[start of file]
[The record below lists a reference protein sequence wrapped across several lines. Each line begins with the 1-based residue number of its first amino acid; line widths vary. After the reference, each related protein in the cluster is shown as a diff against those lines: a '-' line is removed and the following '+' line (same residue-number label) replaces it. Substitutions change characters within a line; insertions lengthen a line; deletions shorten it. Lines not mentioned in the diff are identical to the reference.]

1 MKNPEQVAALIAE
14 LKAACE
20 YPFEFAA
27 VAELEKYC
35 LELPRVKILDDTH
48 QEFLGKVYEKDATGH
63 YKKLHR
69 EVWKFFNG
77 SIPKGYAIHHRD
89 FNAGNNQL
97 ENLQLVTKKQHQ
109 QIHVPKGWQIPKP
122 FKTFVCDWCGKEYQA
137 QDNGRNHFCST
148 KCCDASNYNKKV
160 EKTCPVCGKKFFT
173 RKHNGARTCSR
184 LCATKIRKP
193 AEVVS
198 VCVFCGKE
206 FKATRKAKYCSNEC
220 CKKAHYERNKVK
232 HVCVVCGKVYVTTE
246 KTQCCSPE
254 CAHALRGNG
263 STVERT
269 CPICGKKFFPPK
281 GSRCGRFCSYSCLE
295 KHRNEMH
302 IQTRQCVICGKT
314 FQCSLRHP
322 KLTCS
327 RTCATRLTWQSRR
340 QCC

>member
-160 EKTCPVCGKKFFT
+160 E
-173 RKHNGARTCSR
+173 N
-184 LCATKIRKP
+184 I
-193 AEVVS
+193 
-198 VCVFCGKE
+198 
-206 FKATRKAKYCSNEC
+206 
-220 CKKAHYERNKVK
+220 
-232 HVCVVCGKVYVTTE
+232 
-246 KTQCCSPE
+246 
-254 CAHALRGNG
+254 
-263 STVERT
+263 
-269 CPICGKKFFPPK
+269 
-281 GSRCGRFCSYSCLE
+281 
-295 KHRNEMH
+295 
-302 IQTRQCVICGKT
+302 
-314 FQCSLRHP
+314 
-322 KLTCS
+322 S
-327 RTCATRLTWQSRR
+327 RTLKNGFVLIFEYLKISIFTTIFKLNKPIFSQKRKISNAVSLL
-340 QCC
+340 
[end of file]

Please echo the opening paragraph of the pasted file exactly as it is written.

[The record below lists a reference protein sequence wrapped across several lines. Each line begins with the 1-based residue number of its first amino acid; line widths vary. After the reference, each related protein in the cluster is shown as a diff against those lines: a '-' line is removed and the following '+' line (same residue-number label) replaces it. Substitutions change characters within a line; insertions lengthen a line; deletions shorten it. Lines not mentioned in the diff are identical to the reference.]